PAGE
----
The statements of a Dundalk teenager accused of fatally shooting a 16-year-old whom he and his friends picked at random to beat up can be used at trial, a Baltimore County judge ruled Friday. William R. "Billy" Ferandes, 17, is charged with first-degree murder in the January death of Joshua Gibson.
Defense attorney Andrew I. Alperstein had argued that his client's statements to police were involuntary because, he said, homicide detectives used implied threats and promises to persuade Ferandes to admit to the shooting. While detectives questioned Ferandes at police headquarters, a suspect in an adjacent room started hyperventilating and needed to be treated by paramedics while a third suspect could be heard crying and howling.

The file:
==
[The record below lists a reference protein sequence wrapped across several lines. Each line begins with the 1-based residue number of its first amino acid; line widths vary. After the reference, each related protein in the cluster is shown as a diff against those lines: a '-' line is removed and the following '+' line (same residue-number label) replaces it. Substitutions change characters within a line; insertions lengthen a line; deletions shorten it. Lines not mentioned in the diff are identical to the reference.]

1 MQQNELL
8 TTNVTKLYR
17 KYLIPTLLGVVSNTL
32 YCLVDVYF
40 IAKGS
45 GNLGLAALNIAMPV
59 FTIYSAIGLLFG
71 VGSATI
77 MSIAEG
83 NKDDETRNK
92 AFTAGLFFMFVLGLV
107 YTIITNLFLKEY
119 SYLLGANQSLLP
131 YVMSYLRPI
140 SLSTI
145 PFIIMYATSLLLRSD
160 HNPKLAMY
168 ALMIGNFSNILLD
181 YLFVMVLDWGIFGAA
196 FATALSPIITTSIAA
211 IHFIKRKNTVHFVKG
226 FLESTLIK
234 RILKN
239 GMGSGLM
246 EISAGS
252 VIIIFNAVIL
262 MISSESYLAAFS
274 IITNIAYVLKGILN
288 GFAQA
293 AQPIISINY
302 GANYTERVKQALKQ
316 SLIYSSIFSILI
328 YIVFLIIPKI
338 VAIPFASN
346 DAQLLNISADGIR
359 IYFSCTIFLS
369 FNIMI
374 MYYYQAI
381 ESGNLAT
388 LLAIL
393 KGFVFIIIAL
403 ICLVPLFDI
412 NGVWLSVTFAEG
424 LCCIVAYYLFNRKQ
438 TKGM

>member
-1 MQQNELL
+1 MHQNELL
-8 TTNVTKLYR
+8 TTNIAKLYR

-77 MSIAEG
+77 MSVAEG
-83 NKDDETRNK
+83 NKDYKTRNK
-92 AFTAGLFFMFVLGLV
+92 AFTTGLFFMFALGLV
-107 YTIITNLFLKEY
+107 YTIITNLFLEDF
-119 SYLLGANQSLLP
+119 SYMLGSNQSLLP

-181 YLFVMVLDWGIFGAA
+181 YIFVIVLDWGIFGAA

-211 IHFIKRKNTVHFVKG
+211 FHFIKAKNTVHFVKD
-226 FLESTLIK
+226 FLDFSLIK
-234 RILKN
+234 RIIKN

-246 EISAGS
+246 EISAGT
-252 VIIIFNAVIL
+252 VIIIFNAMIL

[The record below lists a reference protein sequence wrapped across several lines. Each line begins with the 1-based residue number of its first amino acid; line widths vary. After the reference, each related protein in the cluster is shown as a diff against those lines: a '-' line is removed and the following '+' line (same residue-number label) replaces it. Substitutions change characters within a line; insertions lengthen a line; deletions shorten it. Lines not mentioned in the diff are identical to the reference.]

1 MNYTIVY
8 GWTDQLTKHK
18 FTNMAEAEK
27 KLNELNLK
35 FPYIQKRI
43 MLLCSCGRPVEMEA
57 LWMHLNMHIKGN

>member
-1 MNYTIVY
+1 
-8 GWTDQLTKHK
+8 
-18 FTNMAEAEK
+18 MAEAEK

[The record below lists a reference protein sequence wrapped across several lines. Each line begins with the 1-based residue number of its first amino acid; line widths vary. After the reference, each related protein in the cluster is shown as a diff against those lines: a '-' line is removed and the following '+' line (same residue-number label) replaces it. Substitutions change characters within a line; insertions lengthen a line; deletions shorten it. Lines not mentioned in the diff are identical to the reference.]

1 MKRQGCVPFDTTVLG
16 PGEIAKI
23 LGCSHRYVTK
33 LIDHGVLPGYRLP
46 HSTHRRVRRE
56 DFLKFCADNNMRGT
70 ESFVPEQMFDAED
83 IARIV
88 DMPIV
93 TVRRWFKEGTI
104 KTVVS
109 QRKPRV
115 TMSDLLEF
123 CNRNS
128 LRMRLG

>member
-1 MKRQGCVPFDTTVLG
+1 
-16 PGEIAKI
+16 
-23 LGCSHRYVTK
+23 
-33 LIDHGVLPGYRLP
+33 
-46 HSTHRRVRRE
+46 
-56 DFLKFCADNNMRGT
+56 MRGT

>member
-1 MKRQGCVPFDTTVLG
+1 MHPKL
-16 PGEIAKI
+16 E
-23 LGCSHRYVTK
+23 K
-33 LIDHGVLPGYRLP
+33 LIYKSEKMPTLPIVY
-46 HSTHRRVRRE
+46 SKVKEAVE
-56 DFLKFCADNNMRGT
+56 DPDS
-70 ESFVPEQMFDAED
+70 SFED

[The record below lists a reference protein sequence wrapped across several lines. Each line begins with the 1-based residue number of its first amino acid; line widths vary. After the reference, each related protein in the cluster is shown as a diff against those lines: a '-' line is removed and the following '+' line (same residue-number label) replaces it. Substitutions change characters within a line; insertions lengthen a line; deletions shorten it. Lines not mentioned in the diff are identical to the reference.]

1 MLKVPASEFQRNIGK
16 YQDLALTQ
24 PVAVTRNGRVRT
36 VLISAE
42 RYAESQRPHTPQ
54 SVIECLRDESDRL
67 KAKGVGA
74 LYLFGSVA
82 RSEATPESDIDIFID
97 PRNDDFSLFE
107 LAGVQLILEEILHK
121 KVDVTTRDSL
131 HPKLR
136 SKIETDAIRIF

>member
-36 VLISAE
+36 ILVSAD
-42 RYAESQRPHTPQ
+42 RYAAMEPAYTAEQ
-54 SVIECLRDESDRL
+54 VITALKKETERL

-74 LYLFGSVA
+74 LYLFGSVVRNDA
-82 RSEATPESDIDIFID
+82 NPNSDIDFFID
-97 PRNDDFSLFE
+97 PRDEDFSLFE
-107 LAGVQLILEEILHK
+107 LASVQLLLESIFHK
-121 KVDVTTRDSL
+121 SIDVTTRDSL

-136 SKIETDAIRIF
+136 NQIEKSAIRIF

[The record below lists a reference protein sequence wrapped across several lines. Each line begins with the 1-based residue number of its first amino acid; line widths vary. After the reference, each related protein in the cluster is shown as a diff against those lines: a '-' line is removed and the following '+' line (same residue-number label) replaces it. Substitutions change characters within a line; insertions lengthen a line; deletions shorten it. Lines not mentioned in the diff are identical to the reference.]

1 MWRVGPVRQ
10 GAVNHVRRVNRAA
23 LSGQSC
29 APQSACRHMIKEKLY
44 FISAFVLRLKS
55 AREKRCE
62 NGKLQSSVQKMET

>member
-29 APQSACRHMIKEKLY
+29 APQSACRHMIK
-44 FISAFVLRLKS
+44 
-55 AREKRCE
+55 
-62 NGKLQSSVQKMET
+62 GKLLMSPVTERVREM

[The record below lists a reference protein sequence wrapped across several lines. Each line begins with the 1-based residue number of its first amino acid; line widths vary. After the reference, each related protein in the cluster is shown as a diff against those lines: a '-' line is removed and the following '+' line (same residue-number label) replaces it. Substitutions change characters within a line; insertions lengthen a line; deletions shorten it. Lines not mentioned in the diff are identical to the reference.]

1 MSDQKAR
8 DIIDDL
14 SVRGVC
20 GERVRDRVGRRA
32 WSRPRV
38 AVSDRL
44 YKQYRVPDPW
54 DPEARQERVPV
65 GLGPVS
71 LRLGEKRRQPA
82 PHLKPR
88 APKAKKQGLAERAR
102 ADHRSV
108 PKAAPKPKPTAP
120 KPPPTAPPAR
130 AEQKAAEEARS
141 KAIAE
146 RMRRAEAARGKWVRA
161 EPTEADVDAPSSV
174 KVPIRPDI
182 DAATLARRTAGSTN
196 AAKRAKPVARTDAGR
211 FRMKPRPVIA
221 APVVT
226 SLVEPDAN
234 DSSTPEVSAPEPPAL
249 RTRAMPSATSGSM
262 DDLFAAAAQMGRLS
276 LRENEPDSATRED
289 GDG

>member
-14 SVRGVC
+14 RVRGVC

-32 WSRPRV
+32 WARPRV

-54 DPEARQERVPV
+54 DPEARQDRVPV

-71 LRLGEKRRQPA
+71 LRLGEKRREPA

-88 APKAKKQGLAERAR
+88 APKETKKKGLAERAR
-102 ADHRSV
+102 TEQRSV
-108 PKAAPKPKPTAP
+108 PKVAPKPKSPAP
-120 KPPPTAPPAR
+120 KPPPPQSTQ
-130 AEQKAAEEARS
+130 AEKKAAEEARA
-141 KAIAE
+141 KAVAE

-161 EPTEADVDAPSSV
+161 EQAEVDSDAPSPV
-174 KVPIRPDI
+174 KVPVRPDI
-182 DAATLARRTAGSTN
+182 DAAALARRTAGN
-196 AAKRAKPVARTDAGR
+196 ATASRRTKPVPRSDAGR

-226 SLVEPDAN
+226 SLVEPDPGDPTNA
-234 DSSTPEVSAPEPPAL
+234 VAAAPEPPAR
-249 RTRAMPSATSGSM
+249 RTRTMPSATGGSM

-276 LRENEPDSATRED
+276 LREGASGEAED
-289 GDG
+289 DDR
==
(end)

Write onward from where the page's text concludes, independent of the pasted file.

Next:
Alperstein argued that the commotion - along with a detective's earlier comment that police didn't have to twist the other suspects' arms or "put bamboo under their fingernails" - prompted him to confess. The detectives also brought one of the suspects - Robert L. Wood, a close friend of Ferandes - into the room to encourage him to admit to the shooting.
Judge Patrick Cavanaugh disagreed that the commotion or the friend's encouragement improperly influenced Ferandes' confession.